The Israeli election campaign
is in full throttle but important issues like air quality, public health and the allocation of natural resources in Israel
have yet to be mentioned.
Issues such as energy
and water are unlikely to make an appearance in the campaign, and neither will the government's performance when it comes to energy efficiently.
How can it be that these essential issues are cast aside when it comes to ballots? Paradoxically, it is because the majority of the political parties agree on environmental issues, meaning none of them have a unique platform to offer voters.
Moreover, environmental issues take a back seat to the other headlines dominating the news cycles, such as security threats and the economic crisis. And it is hard to gain immediate political capital from environmental investments for the benefit of future generations.
The answer, however, is simpler: Parties and public officials don't care about things the voters don't care about. So don't complain when you vote for someone and then nothing happens.
Our day-to-day reality – including the prices of food, water, gas and electricity – is affected by environmental issues. That is why we have to look at our environmental reality when we come to cast our ballot and that is why we have to demand that our elected officials do the same – regardless of who wins the elections.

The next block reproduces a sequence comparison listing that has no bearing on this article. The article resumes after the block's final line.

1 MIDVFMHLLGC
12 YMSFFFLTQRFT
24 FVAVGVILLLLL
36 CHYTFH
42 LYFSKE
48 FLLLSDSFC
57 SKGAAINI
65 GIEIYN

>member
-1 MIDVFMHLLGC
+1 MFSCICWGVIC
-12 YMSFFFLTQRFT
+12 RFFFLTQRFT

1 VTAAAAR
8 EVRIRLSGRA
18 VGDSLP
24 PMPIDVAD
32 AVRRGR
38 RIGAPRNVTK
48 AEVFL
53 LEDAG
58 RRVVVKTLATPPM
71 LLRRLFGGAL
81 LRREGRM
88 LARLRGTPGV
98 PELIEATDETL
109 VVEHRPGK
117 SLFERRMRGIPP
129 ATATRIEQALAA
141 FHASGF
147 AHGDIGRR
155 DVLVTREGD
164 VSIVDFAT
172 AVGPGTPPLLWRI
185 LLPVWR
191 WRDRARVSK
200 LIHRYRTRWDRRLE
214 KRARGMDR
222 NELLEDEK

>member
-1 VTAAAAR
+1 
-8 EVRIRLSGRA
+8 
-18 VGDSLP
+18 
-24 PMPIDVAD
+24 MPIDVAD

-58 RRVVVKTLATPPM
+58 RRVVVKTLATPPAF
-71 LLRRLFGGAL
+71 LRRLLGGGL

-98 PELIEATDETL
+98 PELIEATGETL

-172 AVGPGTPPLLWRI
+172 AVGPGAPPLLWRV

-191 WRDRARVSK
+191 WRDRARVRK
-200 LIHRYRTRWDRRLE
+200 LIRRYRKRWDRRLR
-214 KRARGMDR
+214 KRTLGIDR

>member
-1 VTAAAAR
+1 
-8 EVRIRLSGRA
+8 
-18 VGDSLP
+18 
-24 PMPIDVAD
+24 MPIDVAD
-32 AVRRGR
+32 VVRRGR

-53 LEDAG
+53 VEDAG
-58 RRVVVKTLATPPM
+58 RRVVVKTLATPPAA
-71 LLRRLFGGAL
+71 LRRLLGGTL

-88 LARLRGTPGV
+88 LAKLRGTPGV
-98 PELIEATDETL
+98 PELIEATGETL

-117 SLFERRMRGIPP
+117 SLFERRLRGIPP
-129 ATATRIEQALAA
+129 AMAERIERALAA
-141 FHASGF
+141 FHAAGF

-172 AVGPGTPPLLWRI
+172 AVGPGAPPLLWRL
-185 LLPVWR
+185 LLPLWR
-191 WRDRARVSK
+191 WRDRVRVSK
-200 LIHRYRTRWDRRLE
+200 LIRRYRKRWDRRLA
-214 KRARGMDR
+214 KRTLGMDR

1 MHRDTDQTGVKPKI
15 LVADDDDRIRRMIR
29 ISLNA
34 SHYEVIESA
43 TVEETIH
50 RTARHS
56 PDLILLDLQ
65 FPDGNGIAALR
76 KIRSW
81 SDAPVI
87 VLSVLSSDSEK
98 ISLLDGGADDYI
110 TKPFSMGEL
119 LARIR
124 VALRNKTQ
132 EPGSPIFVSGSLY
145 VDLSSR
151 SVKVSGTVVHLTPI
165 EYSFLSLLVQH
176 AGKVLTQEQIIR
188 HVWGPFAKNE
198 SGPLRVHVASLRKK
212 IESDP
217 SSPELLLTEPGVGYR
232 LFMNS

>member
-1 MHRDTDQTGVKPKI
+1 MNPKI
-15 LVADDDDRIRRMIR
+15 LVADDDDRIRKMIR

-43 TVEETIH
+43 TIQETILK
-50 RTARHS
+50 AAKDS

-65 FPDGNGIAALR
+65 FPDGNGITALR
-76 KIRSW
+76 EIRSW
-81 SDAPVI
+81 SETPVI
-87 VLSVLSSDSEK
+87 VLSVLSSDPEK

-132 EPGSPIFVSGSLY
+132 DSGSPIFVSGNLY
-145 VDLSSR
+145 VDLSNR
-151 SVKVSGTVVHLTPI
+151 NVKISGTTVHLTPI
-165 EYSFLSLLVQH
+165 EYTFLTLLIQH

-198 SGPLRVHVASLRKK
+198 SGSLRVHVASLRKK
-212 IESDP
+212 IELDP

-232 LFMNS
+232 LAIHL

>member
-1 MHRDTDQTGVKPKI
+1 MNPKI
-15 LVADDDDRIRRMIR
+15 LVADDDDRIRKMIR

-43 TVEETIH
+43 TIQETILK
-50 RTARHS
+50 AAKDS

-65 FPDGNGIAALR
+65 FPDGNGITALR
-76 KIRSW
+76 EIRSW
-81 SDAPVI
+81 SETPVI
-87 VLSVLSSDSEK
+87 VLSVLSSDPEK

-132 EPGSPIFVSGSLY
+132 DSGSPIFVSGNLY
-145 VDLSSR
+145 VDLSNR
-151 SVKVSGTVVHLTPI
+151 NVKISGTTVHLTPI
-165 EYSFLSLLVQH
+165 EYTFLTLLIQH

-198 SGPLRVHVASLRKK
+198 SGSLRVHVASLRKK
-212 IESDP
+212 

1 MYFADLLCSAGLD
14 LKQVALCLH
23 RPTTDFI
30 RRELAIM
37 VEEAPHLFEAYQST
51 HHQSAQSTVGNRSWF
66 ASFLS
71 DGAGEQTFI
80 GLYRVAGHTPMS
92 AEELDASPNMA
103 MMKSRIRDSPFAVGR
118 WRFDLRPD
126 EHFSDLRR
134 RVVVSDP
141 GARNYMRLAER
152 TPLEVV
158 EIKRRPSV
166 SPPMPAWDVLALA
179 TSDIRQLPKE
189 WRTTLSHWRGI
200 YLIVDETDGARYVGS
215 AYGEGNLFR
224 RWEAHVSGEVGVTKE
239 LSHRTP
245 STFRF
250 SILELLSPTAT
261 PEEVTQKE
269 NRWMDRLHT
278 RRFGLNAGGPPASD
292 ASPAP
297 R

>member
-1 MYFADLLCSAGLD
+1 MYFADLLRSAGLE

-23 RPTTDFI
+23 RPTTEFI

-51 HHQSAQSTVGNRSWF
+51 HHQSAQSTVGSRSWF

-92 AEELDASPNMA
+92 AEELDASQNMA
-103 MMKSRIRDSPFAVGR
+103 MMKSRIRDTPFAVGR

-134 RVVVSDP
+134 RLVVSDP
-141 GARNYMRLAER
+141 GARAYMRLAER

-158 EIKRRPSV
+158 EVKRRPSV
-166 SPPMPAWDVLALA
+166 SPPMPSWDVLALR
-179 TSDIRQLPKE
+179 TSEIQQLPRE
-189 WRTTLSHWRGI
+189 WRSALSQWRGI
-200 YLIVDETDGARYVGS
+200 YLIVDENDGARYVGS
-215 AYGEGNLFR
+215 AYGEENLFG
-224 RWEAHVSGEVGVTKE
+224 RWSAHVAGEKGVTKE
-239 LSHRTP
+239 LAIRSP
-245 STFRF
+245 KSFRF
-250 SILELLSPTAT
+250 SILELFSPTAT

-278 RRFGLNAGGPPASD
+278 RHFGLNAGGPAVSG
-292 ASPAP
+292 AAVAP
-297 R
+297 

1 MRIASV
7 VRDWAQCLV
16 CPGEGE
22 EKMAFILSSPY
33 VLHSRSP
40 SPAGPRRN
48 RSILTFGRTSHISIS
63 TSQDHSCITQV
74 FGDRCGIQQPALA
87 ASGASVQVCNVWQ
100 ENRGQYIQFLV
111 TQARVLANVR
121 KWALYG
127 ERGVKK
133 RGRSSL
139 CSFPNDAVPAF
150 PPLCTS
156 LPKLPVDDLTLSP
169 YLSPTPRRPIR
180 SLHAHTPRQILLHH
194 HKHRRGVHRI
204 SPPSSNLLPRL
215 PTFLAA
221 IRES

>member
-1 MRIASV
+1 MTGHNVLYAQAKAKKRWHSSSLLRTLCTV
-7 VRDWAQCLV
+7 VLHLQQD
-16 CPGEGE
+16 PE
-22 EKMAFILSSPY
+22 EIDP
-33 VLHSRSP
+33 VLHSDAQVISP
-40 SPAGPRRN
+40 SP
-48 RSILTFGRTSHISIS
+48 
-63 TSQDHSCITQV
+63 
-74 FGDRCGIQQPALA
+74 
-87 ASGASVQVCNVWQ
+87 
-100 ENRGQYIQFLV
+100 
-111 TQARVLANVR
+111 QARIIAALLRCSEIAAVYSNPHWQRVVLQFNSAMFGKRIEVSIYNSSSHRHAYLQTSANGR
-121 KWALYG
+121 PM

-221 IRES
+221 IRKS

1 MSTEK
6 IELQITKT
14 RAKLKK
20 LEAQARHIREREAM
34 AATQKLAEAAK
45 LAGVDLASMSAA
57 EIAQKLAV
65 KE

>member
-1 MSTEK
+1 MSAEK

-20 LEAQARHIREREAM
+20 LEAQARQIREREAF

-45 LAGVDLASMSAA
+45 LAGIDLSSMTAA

The public debate ahead of the nearing elections has to focus on preparing a long-term blueprint for energy infrastructure. So mach has been said about the potential of renewable energy in Israel, like solar
and wind energy.
This is not just a question of reducing air pollution, it also has to do with conserving resources and energy efficiency, the effects on soil and reducing environmental impact.
Such a blueprint will allow the State to manage the energy sector sans any pressure from entrepreneurs; ensuring the public a steady supply of reliable, cheap and greener energy.
Apart from the soaring housing, gas, water and electricity prices, which are sure to be leading issues in the election campaign, the security threats Israel faces are likely to lead any debate.
The latter will naturally affect the future defense budget, but an issue that you won't hear about is the IDF's
environmental footprint – which can be vastly reduced by ventures like linking military bases to solar energy grids and water reclamation facilities. Why can't those considerations be made a part of the plan to build the new military training bases "city"
in the Negev?
Creating a national environmental policy and implementing it are a necessity – not a privilege; and the complexity of the issue requires the close cooperation of all government bureaus, as well as local authorities and the public, because these interests transcend politics.
We have to form an environmental cabinet or a national authority to that effect, that will lead the implementation of green policies; but unless you care about that on Election Day – they parties won't either.
Prof. Adi Wolfson is Head of the Chemical Engineering Department at SCE College of Engineering